In my case the __init__.py file was missing from the APP/migrations/ folder. If you don’t have one, all it needs is an empty __init__.py file.

Respondent: Ljubitel

Solution #3:

I ran into the same problem. After lots of digging, I found the solution.
I’m using django 1.11.

If you want to start-over,

1)delete all the files in your migrations folder except __init__.py
2)drop database
3)create database
4)python makemigrations
5)python migrate

if you have reset_db, instead of 2nd and 3rd steps you can use reset_db.

python manage.py reset_db
Respondent: Vkreddy

Solution #4:

I had a similar problem and just figured it out.I have multiple databases. My local one (the one not being updated) is a MySQL database. The others are MS SQL Server and MySQL. I have routers to the other databases since I do not manage them and had (in Django 1.6) used the routers to indicate allow_sync() = False. With 1.7, I changed that to allow_migrate() = False. BUT I DID NOT ADD A ROUTER FOR MY LOCAL DATABASE. The default appears to be allow_migrate() = False if there is not one. As a result, the migrations just failed silently ( Reference: https://docs.djangoproject.com/en/1.7/topics/db/multi-db/). I added a router for my local DB, setting allow_migrate() to return True and now my migrations actually create my tables.

Respondent: user3130740

Solution #5:

I am using MySQL and get into this issue after deleting 0001_initial.py migration file and all the custom tables evolved from DB to try to regenerate all they…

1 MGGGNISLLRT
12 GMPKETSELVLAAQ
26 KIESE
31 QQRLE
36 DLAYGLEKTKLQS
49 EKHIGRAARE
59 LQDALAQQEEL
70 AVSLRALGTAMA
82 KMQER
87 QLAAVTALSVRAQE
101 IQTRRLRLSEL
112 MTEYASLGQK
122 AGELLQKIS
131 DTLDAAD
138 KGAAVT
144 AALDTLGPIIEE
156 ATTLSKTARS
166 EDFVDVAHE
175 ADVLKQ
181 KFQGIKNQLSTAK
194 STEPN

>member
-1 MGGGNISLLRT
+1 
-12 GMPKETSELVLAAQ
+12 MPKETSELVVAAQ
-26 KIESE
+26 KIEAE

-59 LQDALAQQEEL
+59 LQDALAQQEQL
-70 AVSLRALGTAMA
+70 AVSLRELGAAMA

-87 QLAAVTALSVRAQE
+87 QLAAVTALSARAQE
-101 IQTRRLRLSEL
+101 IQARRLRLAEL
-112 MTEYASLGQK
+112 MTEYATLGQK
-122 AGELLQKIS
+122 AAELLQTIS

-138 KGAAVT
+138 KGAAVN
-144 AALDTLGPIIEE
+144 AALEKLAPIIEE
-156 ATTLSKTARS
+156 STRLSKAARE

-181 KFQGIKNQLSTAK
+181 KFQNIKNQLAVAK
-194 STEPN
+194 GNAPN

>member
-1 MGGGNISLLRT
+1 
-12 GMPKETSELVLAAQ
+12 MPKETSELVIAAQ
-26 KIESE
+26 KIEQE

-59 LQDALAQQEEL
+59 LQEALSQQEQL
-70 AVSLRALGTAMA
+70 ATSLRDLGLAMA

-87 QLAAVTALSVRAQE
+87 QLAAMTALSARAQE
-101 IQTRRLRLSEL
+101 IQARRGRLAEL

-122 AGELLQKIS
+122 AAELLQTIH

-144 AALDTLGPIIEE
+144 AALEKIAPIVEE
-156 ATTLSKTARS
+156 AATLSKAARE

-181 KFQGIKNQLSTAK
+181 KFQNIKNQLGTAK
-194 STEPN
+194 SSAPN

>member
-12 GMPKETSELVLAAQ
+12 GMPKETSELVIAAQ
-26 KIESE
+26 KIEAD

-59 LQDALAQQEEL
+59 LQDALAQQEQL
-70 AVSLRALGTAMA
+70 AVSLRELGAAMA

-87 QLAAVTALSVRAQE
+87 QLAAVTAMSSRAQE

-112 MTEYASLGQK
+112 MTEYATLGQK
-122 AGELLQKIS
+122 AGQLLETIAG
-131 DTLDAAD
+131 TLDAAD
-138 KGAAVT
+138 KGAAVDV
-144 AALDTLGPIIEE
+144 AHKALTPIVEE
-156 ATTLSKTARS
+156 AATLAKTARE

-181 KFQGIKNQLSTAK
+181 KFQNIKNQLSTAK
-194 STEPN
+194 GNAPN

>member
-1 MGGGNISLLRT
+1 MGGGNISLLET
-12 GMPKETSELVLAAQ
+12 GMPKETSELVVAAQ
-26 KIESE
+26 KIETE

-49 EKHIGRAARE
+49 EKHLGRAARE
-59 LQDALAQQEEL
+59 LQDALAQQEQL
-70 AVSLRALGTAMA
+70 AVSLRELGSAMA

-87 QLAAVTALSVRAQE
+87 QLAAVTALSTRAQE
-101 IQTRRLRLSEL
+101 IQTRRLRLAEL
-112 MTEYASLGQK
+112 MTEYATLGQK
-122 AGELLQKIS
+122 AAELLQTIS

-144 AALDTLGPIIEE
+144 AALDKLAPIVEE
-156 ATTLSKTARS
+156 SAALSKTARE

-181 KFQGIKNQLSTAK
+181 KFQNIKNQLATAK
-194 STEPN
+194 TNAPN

Solved this issue simply deleting these rows in django_migrations table…

enter image description here

After that, $ python manage.py migrate command regenerates all my custom tables again.

Respondent: JavierFuentes

Solution #6:

Change managed = True (if it is set to False) in models.py

class Meta:
    managed = False
    db_table = 'table_name'

To

class Meta:
    managed = True
    db_table = 'table_name'
Respondent: Jithin

Solution #7:

This solved the problem for me (I am using MySQL workbench by the way):

  • Run this sql: SET FOREIGN_KEY_CHECKS = 0;
  • Select all the tables in your django database (click on the first table, then press and hold shift, then click on the last table). Then right click and choose “Drop n tables” (where n is the number of tables you just selected)
  • then run python manage.py migrate
  • Finally restore foreign key check settings by running this sql: SET FOREIGN_KEY_CHECKS = 1;

Note: Before taking this drastic measure, I tried what Paulo Pessoa said in his comment, but still I got “No migrations to apply.” messages. However, this solved the issue.